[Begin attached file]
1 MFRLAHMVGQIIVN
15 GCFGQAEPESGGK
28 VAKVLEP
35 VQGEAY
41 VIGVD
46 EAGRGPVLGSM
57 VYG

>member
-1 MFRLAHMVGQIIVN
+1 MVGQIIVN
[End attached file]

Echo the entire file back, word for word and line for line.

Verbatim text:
1 MFRLAHMVGQIIVN
15 GCFGQAEPESGGK
28 VAKVLEP
35 VQGEAY
41 VIGVD
46 EAGRGPVLGSM
57 VYG

>member
-1 MFRLAHMVGQIIVN
+1 MVGQIIVN